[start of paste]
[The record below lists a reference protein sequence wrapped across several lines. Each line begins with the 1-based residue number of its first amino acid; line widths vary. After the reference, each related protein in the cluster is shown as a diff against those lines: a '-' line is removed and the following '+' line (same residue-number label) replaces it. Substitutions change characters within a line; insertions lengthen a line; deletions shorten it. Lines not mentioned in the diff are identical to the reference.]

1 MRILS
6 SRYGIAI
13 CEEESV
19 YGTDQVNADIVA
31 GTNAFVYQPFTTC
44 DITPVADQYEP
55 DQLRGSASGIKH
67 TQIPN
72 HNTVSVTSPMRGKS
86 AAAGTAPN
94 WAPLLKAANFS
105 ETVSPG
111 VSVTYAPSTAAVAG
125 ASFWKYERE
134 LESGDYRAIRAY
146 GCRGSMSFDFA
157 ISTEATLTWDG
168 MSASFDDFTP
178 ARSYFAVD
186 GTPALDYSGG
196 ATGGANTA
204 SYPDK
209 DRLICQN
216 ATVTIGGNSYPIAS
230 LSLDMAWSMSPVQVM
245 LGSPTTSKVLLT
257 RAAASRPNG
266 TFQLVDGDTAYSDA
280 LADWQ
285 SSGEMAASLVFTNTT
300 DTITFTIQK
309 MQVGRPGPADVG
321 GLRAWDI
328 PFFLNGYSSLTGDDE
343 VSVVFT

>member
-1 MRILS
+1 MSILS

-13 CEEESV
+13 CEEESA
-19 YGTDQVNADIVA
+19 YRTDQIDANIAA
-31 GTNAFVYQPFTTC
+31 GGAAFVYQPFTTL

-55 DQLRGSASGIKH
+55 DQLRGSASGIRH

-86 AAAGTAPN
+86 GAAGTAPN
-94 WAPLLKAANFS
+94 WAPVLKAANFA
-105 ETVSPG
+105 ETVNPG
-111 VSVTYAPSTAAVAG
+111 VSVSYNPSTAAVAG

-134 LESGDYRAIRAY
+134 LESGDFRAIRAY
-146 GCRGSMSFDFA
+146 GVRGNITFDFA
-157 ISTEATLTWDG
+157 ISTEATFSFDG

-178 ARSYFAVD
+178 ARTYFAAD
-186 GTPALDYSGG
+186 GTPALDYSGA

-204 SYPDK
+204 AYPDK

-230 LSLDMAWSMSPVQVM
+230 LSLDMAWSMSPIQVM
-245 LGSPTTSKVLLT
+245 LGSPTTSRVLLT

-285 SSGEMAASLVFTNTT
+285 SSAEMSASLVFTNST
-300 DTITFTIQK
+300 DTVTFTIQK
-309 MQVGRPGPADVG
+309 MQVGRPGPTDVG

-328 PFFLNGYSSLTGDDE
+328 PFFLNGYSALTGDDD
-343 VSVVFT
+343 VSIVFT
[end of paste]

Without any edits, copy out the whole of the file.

[The record below lists a reference protein sequence wrapped across several lines. Each line begins with the 1-based residue number of its first amino acid; line widths vary. After the reference, each related protein in the cluster is shown as a diff against those lines: a '-' line is removed and the following '+' line (same residue-number label) replaces it. Substitutions change characters within a line; insertions lengthen a line; deletions shorten it. Lines not mentioned in the diff are identical to the reference.]

1 MRILS
6 SRYGIAI
13 CEEESV
19 YGTDQVNADIVA
31 GTNAFVYQPFTTC
44 DITPVADQYEP
55 DQLRGSASGIKH
67 TQIPN
72 HNTVSVTSPMRGKS
86 AAAGTAPN
94 WAPLLKAANFS
105 ETVSPG
111 VSVTYAPSTAAVAG
125 ASFWKYERE
134 LESGDYRAIRAY
146 GCRGSMSFDFA
157 ISTEATLTWDG
168 MSASFDDFTP
178 ARSYFAVD
186 GTPALDYSGG
196 ATGGANTA
204 SYPDK
209 DRLICQN
216 ATVTIGGNSYPIAS
230 LSLDMAWSMSPVQVM
245 LGSPTTSKVLLT
257 RAAASRPNG
266 TFQLVDGDTAYSDA
280 LADWQ
285 SSGEMAASLVFTNTT
300 DTITFTIQK
309 MQVGRPGPADVG
321 GLRAWDI
328 PFFLNGYSSLTGDDE
343 VSVVFT

>member
-1 MRILS
+1 MSILS

-13 CEEESV
+13 CEEESA
-19 YGTDQVNADIVA
+19 YRTDQIDANIAA
-31 GTNAFVYQPFTTC
+31 GGAAFVYQPFTTL

-55 DQLRGSASGIKH
+55 DQLRGSASGIRH

-86 AAAGTAPN
+86 GAAGTAPN
-94 WAPLLKAANFS
+94 WAPVLKAANFA
-105 ETVSPG
+105 ETVNPG
-111 VSVTYAPSTAAVAG
+111 VSVSYNPSTAAVAG

-134 LESGDYRAIRAY
+134 LESGDFRAIRAY
-146 GCRGSMSFDFA
+146 GVRGNITFDFA
-157 ISTEATLTWDG
+157 ISTEATFSFDG

-178 ARSYFAVD
+178 ARTYFAAD
-186 GTPALDYSGG
+186 GTPALDYSGA

-204 SYPDK
+204 AYPDK

-230 LSLDMAWSMSPVQVM
+230 LSLDMAWSMSPIQVM
-245 LGSPTTSKVLLT
+245 LGSPTTSRVLLT

-285 SSGEMAASLVFTNTT
+285 SSAEMSASLVFTNST
-300 DTITFTIQK
+300 DTVTFTIQK
-309 MQVGRPGPADVG
+309 MQVGRPGPTDVG

-328 PFFLNGYSSLTGDDE
+328 PFFLNGYSALTGDDD
-343 VSVVFT
+343 VSIVFT